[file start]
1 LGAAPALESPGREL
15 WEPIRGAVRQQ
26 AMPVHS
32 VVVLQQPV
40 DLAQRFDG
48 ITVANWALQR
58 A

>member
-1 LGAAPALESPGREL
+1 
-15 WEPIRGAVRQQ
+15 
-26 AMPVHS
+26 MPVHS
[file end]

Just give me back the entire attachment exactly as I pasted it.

1 LGAAPALESPGREL
15 WEPIRGAVRQQ
26 AMPVHS
32 VVVLQQPV
40 DLAQRFDG
48 ITVANWALQR
58 A

>member
-1 LGAAPALESPGREL
+1 
-15 WEPIRGAVRQQ
+15 
-26 AMPVHS
+26 MPVHS